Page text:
In accordance with an alternative satisfactory arrangement illustrated in FIG. 4, a vehicle 34 incorporating a refuelable storage battery of the present invention is refueled by a physical removal of both the electrode stack 36 and hydrate storage reservoir 38 at a suitable roadside service station which are replaced by a refueled electrode stack 36' and hydrate storage reservoir 38' regenerated at the station. The vehicle, as in the prior case, is propelled by a suitable motor or electrical propulsion device 40 disposed in driving relationship with respect to the ground.
As in the case of the embodiment shown in FIG. 3, the arrangement schematically shown in FIG. 4 also relies on the purchase of electrical power from the local utility which is rectified to produce direct current by means of a rectifier 42. Alternatively, suitable direct current can be supplied by means of an alternator or direct current generator. The electrical current is employed to power a refrigeration unit 44 for cooling the electrolyte and also for applying a reverse polarity to the electrode area 36', effecting a recharging thereof. The halogen gas generated during the recharging cycle is transferred to a suitable hydrate former 46 operatively associated with the refrigeration unit 44 and the halogen hydrate formed is conveniently recycled back to the hydrate reservoir 38'. In this specific embodiment, the withdrawal of electrolyte occurs with the removal of the storage battery system and which in turn is regenerated in situ to redeposit oxidizable metal on the negative electrodes and to replenish the halogen hydrate in the hydrate reservoir.
Still another alternative satisfactory embodiment of the refuelable storage battery is illustrated in the arrangement shown in FIG. 5. The mobile vehicular arrangement shown includes a vehicle 50 propelled by a motor 52 drivingly coupled to the wheels and including a permanently installed hydrate reservoir 54 adapted to be replenished with hydrate at a service station and a removable electrode stack 56 adapted to be completely replaced by a replenished electrode stack 56' at a roadside service station. As in the prior embodiments, commercially purchased alternating electric current is converted to direct current by a rectifier 58, which in turn is employed to recharge a depleted electrode stack 56' by plating the metal ions out on the normally negative electrode. A refrigeration unit 60 is also powered by the commercially purchased electric energy for supplying coolant to a hydrate former 62 in which the halogen hydrate is regenerated and which is stored in a hydrate storage tank 64 at the roadside station. A physical replenishment of the vehicle's hydrate reservoir 54 is achieved by a transfer of regenerated hydrate from the storage tank 64 directly into the reservoir 54.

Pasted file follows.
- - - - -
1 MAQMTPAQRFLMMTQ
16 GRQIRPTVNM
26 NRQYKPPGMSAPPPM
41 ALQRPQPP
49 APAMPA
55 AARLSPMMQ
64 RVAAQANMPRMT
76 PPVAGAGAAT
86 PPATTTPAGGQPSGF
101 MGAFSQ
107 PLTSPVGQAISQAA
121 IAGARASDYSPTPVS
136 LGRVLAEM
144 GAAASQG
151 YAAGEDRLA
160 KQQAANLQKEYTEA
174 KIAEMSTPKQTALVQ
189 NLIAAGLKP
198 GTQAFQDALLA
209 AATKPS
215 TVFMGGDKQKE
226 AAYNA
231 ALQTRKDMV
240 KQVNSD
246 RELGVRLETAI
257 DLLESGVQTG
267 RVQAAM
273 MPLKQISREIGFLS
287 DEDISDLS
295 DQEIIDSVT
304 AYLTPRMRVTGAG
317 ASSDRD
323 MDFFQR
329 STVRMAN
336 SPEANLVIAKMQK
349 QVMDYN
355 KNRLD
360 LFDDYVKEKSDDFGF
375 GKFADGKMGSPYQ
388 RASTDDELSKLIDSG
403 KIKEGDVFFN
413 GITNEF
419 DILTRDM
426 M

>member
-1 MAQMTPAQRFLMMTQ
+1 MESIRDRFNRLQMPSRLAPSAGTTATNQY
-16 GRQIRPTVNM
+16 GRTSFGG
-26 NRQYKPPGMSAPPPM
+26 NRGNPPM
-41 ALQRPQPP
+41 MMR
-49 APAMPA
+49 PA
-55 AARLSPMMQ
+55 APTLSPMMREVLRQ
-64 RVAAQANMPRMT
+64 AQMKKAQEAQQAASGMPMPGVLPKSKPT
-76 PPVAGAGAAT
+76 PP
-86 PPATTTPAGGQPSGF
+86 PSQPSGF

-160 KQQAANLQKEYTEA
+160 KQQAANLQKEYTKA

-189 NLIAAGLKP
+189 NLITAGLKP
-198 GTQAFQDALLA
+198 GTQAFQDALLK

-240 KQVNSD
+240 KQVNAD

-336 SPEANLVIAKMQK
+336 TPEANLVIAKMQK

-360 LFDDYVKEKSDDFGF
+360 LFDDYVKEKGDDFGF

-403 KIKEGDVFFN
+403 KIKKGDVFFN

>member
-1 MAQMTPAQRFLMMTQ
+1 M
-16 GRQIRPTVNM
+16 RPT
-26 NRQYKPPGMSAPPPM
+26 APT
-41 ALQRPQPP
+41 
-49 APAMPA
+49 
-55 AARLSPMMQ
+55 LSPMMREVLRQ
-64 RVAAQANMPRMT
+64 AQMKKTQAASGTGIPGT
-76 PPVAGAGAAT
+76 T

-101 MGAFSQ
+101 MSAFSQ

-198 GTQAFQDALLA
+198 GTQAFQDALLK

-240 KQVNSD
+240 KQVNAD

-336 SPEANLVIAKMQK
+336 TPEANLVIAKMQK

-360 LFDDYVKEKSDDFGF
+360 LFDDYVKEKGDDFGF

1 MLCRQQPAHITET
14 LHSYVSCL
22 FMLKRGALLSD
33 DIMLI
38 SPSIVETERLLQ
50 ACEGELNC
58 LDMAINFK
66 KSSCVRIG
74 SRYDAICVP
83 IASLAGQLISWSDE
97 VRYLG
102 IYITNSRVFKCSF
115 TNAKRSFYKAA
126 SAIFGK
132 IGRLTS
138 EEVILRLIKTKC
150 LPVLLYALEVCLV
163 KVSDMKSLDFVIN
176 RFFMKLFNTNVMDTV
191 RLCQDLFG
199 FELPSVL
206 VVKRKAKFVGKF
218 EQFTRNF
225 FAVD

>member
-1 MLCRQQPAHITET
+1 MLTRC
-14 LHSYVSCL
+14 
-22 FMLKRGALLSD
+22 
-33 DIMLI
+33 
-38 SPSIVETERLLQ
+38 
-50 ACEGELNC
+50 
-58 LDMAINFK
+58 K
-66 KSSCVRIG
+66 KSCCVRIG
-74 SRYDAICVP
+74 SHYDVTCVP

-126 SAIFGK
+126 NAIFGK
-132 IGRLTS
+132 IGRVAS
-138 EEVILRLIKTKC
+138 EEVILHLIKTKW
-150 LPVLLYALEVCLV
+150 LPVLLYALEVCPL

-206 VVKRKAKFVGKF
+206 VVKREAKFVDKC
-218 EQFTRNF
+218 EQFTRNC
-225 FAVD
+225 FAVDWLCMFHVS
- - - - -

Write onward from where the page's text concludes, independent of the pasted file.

While it will be apparent that the invention herein disclosed is well calculated to achieve the benefits and advantages as hereinabove set forth, it will be appreciated that the invention is susceptible to modification, variation and change without departing from the spirit thereof.
|Cited Patent||Filing date||Publication date||Applicant||Title|
|US2921110 *||May 1, 1953||Jan 12, 1960||Graham Savage And Associates I||Battery cells|
|US3414437 *||May 13, 1963||Dec 3, 1968||Electromechanical Devices Inc||Fluid circulating battery system|
|US3682705 *||Jun 11, 1970||Aug 8, 1972||Edward Petix||Replaceable electrochemical cell module|
|US3713888 *||Jun 26, 1970||Jan 30, 1973||Oxy Metal Finishing Corp||Process for electrical energy using solid halogen hydrates|
|US3758342 *||Feb 23, 1971||Sep 11, 1973||Sony Corp||Metal fuel battery and system|
|US3847671 *||Apr 13, 1973||Nov 12, 1974||Electromedia||Hydraulically-refuelable metal-gas depolarized battery system|
|Citing Patent||Filing date||Publication date||Applicant||Title|
|US4306000 *||Apr 29, 1980||Dec 15, 1981||Energy Development Associates, Inc.||Method of cooling zinc halogen batteries|
|US4370392 *||Jun 8, 1981||Jan 25, 1983||The University Of Akron||Chrome-halogen energy storage device and system|
|US4421830 *||Jun 4, 1982||Dec 20, 1983||Schneider Richard T||Battery having replaceable electrodes|
|US4534833 *||Feb 14, 1984||Aug 13, 1985||Energy Development Associates, Inc.||Zinc-chloride battery in a chlorine producing/consuming plant|
|US4567120 *||Oct 1, 1984||Jan 28, 1986||Energy Development Associates, Inc.||Flow-through porous electrodes|
|US5193635 *||Sep 21, 1990||Mar 16, 1993||Yamaha Hatsudoki Kabushiki Kaisha||Vehicle with fuel cell system|
|US5360680 *||Oct 21, 1992||Nov 1, 1994||Electric Fuel Limited||Mechanically rechargeable electric batteries and anodes for use therein|
|US5952117 *||May 22, 1997||Sep 14, 1999||Metallic Power, Inc.||Method and apparatus for refueling an electrochemical power source|